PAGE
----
Gameplay Rating: 7


At the time it was released Metal Gear Solid was a technical marvel, it managed to make even hardened N64 fanboys believe that even a piddly little Playstation could produce state of the art graphics. Looking at it today, it still looks like the best game to come out of the 32 bit generation. But like the man Ash once said, “Honey, you got REAAL ugly!”

The Twin Snakes takes what was an awesome looking 32 bit game and turns it into a decent looking current generation game. The Gamecube is clearly capable of more, but this isn’t a horrid looking game either. There is a tiny amount of slowdown in some areas of the game, and the level design, which is almost entirely the same as the old game, lends itself to camera angles that are either too far away for detail or overhead.

Lastly, in what might just be a nod to the original game, all of the original graphics for the CODEC scenes were carried over. If you never played Metal Gear Solid 1 or 2, the CODEC is essentially Solid Snake’s radio, how he talks to his commanders and how you save the game. Anyway, what you see in The Twin Snakes is exactly what you would have seen in the original.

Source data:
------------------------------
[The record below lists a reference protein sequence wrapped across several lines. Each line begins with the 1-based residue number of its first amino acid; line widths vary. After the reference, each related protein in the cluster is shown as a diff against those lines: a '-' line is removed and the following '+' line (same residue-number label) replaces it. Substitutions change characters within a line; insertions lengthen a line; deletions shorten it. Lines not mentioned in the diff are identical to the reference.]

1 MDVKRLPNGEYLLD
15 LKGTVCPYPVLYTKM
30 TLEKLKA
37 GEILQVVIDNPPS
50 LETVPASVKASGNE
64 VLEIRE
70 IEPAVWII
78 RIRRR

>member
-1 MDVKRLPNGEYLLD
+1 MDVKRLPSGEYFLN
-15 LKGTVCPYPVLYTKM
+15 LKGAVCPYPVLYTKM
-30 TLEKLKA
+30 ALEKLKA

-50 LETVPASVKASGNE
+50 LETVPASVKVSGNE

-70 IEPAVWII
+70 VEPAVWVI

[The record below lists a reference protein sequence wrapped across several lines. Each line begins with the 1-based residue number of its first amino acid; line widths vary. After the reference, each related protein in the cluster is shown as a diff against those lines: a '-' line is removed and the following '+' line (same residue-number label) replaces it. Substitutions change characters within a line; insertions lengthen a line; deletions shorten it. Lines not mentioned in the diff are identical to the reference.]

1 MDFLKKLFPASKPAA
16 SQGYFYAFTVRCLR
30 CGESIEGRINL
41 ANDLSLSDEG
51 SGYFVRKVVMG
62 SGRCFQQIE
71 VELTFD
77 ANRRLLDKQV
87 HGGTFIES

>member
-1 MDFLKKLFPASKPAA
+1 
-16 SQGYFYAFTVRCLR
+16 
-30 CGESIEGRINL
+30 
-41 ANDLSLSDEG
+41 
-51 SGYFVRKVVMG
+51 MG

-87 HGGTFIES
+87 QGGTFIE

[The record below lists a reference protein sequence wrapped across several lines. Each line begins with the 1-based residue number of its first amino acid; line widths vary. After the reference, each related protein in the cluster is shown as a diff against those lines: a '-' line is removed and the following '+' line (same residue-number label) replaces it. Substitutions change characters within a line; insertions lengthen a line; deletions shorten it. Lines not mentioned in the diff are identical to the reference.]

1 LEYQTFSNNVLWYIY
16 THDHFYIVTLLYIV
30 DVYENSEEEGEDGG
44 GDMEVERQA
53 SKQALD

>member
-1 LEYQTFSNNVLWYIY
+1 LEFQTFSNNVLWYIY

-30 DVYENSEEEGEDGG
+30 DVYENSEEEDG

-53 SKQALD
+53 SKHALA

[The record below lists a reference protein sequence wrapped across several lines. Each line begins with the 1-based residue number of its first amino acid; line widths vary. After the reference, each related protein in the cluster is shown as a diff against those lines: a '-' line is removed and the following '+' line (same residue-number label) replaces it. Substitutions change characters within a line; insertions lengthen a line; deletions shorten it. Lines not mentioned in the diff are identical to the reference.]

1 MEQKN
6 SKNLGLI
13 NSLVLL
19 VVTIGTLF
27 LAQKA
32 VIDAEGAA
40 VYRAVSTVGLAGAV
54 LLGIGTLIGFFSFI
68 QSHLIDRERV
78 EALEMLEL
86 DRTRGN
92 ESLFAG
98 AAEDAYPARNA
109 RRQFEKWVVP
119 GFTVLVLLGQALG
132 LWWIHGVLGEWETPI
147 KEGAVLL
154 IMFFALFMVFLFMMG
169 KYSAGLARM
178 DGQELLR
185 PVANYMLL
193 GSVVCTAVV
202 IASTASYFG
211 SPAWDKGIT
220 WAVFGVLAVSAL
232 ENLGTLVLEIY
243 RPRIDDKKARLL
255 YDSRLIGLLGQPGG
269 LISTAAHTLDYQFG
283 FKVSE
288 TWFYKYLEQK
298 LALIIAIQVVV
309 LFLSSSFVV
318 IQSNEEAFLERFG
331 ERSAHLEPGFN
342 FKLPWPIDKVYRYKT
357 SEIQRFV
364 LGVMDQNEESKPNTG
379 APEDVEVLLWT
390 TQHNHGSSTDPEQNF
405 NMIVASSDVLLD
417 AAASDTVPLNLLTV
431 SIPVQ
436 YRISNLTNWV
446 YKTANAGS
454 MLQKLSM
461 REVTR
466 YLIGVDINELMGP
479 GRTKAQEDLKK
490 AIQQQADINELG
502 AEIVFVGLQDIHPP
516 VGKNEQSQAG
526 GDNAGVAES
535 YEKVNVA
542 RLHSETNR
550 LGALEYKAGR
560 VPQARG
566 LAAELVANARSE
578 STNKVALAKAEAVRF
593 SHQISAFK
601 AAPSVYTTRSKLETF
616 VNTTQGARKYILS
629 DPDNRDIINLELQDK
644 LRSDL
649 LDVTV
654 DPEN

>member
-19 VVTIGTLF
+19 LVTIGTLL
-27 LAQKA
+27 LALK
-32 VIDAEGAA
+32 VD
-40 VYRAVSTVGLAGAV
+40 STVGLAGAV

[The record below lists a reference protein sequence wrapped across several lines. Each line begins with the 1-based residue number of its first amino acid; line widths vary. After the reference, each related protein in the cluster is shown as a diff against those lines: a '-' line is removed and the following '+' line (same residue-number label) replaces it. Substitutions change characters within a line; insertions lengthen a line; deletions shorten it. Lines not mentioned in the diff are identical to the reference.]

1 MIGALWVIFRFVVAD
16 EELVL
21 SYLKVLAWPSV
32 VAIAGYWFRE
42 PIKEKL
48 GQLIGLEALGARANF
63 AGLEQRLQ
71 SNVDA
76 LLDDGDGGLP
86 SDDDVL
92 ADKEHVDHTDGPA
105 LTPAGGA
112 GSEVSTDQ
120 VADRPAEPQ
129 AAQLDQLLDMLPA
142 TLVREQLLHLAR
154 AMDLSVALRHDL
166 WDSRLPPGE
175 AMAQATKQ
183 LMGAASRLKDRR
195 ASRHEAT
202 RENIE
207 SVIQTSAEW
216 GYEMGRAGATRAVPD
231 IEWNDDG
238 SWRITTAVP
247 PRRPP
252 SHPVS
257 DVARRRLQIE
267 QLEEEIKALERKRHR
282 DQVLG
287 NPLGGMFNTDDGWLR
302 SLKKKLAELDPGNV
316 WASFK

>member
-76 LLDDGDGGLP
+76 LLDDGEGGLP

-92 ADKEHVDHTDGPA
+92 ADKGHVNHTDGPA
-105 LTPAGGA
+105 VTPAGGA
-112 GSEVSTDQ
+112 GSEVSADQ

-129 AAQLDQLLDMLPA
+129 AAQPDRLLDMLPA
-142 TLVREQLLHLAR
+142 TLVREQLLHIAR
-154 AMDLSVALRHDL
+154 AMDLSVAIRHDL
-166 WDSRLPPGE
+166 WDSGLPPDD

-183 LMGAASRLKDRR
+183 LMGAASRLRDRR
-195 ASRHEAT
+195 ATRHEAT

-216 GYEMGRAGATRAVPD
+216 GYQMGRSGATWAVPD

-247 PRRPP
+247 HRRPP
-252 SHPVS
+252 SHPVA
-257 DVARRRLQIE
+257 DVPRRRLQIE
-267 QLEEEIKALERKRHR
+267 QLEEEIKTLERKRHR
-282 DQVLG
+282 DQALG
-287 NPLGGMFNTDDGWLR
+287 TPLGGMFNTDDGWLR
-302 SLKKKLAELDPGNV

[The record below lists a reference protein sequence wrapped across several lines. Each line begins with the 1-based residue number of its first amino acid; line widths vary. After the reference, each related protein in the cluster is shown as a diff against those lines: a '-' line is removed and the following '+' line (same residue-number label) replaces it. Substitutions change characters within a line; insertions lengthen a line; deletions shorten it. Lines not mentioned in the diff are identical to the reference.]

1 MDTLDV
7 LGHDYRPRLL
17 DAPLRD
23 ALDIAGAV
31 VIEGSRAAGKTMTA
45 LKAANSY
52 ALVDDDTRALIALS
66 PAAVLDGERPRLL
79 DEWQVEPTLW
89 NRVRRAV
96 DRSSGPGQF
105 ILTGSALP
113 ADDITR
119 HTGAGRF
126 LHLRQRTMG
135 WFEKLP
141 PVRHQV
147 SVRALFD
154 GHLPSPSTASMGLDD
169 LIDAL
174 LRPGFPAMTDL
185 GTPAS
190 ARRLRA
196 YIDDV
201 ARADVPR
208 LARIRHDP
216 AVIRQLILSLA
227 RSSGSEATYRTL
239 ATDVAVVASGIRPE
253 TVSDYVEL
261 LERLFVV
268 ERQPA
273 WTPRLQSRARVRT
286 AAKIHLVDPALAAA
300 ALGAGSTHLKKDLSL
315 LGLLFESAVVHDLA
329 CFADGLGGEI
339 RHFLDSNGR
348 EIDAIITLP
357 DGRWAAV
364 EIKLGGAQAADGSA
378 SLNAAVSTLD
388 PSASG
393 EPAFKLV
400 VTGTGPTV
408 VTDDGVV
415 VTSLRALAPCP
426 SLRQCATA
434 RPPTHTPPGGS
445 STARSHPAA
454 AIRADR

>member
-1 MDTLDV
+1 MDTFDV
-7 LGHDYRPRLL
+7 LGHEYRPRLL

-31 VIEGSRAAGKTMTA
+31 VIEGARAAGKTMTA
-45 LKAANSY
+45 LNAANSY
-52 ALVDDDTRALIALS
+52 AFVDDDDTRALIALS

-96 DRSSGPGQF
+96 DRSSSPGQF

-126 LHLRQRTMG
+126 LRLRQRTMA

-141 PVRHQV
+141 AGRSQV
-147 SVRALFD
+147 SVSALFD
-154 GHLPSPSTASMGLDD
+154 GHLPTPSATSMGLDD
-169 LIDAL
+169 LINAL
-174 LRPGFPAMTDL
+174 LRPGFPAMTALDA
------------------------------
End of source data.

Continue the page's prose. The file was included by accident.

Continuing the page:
Graphics Rating: 7


Making the decision that it’s never a bad idea to give voice actors more work, Silicon Knights and Konami decided to have the entire script of the game re-recorded. Most of the original voice actors return, including David Hayter as Solid Snake. Your save contact, Mei Ling, has had her voice recast, so she no longer sounds like she once did. Otherwise you’ll have your own opinion as to if they should have kept the original recordings.

Musically the game is well made, it was in 1998 and it is again now. You may not even notice what has been changed. Sound effects are all realistic and well done. From Vulcan Raven’s mini-gun to Psycho Mantis’ breathing mask, you could easily think you were there if you closed your eyes. And what more do you want than that?

Sound Rating: 8